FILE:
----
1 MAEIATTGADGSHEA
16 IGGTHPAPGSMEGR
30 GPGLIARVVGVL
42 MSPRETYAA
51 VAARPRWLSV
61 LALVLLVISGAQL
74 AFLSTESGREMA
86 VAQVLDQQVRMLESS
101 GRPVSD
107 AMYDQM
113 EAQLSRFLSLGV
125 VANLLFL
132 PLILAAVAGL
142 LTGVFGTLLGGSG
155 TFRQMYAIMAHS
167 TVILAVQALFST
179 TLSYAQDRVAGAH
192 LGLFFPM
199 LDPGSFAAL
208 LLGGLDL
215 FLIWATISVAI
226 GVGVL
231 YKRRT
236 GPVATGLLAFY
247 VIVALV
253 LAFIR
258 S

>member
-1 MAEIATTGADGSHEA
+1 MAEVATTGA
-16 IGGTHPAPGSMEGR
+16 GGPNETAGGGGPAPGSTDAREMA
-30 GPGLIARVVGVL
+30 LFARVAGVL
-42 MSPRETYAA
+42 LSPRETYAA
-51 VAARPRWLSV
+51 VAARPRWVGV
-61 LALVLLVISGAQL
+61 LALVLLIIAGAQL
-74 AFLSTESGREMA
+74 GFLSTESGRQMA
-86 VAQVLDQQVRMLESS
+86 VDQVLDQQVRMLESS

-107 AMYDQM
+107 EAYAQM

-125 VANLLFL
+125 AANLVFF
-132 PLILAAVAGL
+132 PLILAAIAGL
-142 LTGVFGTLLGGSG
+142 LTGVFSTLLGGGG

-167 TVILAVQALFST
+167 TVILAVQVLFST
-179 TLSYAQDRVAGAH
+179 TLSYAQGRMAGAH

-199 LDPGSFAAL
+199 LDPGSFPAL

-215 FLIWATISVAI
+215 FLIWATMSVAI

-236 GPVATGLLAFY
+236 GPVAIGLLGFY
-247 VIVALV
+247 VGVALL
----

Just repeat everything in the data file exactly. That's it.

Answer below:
1 MAEIATTGADGSHEA
16 IGGTHPAPGSMEGR
30 GPGLIARVVGVL
42 MSPRETYAA
51 VAARPRWLSV
61 LALVLLVISGAQL
74 AFLSTESGREMA
86 VAQVLDQQVRMLESS
101 GRPVSD
107 AMYDQM
113 EAQLSRFLSLGV
125 VANLLFL
132 PLILAAVAGL
142 LTGVFGTLLGGSG
155 TFRQMYAIMAHS
167 TVILAVQALFST
179 TLSYAQDRVAGAH
192 LGLFFPM
199 LDPGSFAAL
208 LLGGLDL
215 FLIWATISVAI
226 GVGVL
231 YKRRT
236 GPVATGLLAFY
247 VIVALV
253 LAFIR
258 S

>member
-1 MAEIATTGADGSHEA
+1 MAEVATTGA
-16 IGGTHPAPGSMEGR
+16 GGPNETAGGGGPAPGSTDAREMA
-30 GPGLIARVVGVL
+30 LFARVAGVL
-42 MSPRETYAA
+42 LSPRETYAA
-51 VAARPRWLSV
+51 VAARPRWVGV
-61 LALVLLVISGAQL
+61 LALVLLIIAGAQL
-74 AFLSTESGREMA
+74 GFLSTESGRQMA
-86 VAQVLDQQVRMLESS
+86 VDQVLDQQVRMLESS

-107 AMYDQM
+107 EAYAQM

-125 VANLLFL
+125 AANLVFF
-132 PLILAAVAGL
+132 PLILAAIAGL
-142 LTGVFGTLLGGSG
+142 LTGVFSTLLGGGG

-167 TVILAVQALFST
+167 TVILAVQVLFST
-179 TLSYAQDRVAGAH
+179 TLSYAQGRMAGAH

-199 LDPGSFAAL
+199 LDPGSFPAL

-215 FLIWATISVAI
+215 FLIWATMSVAI

-236 GPVATGLLAFY
+236 GPVAIGLLGFY
-247 VIVALV
+247 VGVALL